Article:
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Increasing the uptake of long-acting and permanent methods of family planning: A qualitative study with village midwives in East Java and Nusa Tenggara Barat Provinces, Indonesia.
Just published in the October 2017 issue of Midwifery, this article describes a qualitative study of the Improving Contraceptive Method Mix Project (ICMM) in Indonesia. The article looks at attitudes and perceptions of village level midwives regarding provision of family planning, particularly long-acting methods. Highlights:
- Shortage of knowledge about LAPMs—resulting in misconceptions at the community level—can prevent utilization of LAPMs.
- Confusion about midwives eligibility to deliver family planning services can further hinder LAPM availability and utilization.
- Village midwives have limited opportunities to attend CTU and counseling trainings.
- Only a few midwives have IEC materials to use during family planning counseling sessions.
- There was a shortage of LAPM-related equipment among village midwives.
The article is available online here.
Filling the Void: Addressing AMA and HP Pregnancy Through Research and Social and Behavior Change Communication
Pregnancies among women of advanced maternal age (AMA, 35 years or older) or among women of high parity (HP, having had five or more births) are linked to maternal and infant mortality. To better understand the context in which AMA and HP pregnancies occur, the USAID-funded Health Communication Capacity Collaborative (HC3) project conducted qualitative research on the perception and determinants of such pregnancies in rural and urban locations of two USAID family planning (FP) priority countries – Niger and Togo. HC3 supplemented this research with secondary analyses of DHS data and data from a 2014 Niger study referred to here as the AMA/HP Niger Women’s Insights Research.
The study showed that urban locations had less restrictive cultural norms preventing FP method use compared to rural locations, and urban Togolese participants demonstrated more knowledge about AMA and HP pregnancy risks than Nigerian participants as a whole. We found that AMA and HP pregnancies were generally seen as part of the reproductive norms in situations where fertility rates remain exceptionally high, such as in Niger. However, pregnancy risks, such as loss of the mother or child’s life, were key fears among men and women in both countries. The study provided important insights needed to address AMA/HP pregnancies through culturally appropriate health communication interventions.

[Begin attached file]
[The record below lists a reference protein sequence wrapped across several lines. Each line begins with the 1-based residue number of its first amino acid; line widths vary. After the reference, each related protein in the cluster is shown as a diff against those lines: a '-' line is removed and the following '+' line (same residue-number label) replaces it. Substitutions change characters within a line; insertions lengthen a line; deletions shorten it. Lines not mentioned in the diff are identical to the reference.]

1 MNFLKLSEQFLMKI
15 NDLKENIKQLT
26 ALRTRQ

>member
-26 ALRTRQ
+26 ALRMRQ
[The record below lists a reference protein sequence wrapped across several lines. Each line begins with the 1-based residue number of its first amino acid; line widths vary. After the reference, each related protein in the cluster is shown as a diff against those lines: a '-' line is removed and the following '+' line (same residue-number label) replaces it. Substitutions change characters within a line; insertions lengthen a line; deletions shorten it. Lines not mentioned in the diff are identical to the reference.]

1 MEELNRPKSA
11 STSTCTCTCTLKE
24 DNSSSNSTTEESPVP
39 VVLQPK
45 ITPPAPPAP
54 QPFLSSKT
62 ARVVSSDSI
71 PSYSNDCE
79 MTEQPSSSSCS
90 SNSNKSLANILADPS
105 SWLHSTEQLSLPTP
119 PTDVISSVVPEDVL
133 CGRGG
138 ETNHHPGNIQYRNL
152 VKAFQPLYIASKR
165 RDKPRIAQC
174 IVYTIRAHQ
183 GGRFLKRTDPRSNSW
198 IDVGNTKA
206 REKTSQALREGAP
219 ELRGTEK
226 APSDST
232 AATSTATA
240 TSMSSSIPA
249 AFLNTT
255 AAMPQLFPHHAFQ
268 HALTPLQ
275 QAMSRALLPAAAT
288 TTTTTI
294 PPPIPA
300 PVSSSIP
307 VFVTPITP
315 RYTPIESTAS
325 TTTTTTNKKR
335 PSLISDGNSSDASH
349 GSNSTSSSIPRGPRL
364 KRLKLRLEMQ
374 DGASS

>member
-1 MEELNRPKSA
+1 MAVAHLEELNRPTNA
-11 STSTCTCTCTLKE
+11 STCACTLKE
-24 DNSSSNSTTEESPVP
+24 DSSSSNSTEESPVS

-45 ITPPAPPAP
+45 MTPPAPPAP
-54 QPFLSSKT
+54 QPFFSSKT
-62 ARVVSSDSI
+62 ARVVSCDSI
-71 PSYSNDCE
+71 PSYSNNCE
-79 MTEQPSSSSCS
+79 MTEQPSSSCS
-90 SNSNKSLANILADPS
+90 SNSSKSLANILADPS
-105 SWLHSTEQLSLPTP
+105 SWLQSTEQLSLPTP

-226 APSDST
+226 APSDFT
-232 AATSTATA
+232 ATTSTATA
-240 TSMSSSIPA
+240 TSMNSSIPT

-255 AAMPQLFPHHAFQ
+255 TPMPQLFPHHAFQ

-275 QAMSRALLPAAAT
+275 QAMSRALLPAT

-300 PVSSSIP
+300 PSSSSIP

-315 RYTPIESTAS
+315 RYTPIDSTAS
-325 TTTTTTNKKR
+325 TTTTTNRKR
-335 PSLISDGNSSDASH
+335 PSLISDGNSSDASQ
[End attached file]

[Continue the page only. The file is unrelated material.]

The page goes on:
HC3 used these findings to create an Implementation Kit (I-Kit) for FP and maternal and child health program managers. While the I-Kit provides guidance on addressing AMA and HP through social and behavior change communication in Niger and Togo specifically, the resource is designed to be adapted for use in the broader Sub-Saharan Africa region. The I-Kit includes ready-to-use health communication tools for engaging women, decision-makers, communities, healthcare providers, journalists and others. In 2016 and 2017, one organization each in Niger and Togo piloted the I-Kit, integrating selected I-Kit tools into their unique programs and documenting their experiences. Both organizations credit the I-Kit with expanding the scope of topics their programs now address to include AMA and HP pregnancy, and provided concrete suggestions for adapting the materials according to activity and intended audience.
Download Health Communication Capacity Collaborative (HC3)'s full text of the study.
Economic Empowerment: A Potential Pathway for Women and Girls to Gain Control Over Their Sexual and Reproductive Health
Economic empowerment is the ability to make and act on decisions that involve the control over and allocation of financial resources. Women’s influence over financial decisions is associated with increased use of preventive health services by children and women, including use of modern contraceptive methods.
Thus, interventions that aim to increase the economic power of women and girls may improve reproductive health behaviors, including sustained use of modern contraception, particularly when linked with investments that directly address reproductive health and family planning and/or gender norms.
This brief summarizes the current evidence on interventions used by family planning programs that sought to improve women’s or girls’ economic empowerment and that measured key family planning outcomes. The interventions cluster in three primary focus areas:
- Vocational Training
- Cash transfers